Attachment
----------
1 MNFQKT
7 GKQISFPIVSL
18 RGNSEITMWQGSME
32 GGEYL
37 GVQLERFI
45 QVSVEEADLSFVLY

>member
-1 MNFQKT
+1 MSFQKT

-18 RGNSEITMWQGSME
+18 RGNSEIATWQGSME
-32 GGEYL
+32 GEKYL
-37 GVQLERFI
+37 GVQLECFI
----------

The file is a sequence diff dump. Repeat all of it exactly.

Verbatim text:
1 MNFQKT
7 GKQISFPIVSL
18 RGNSEITMWQGSME
32 GGEYL
37 GVQLERFI
45 QVSVEEADLSFVLY

>member
-1 MNFQKT
+1 MSFQKT

-18 RGNSEITMWQGSME
+18 RGNSEIATWQGSME
-32 GGEYL
+32 GEKYL
-37 GVQLERFI
+37 GVQLECFI